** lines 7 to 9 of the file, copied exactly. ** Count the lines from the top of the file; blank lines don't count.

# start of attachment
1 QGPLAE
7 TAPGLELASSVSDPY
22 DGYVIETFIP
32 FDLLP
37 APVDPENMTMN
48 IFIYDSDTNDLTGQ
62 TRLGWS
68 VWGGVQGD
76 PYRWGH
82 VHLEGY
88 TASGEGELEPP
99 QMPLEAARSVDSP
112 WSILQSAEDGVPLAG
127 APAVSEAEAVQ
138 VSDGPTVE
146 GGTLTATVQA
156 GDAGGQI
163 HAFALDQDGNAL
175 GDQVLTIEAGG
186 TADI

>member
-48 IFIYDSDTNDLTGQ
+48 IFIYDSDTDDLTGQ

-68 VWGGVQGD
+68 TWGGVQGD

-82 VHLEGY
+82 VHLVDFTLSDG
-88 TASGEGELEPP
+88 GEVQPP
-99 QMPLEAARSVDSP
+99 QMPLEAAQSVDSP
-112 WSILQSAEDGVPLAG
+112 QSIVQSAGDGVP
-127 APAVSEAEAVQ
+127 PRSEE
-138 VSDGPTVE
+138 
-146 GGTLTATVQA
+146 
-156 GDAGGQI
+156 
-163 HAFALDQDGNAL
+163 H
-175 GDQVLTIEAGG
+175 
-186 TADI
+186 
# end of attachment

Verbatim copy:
62 TRLGWS
68 VWGGVQGD
76 PYRWGH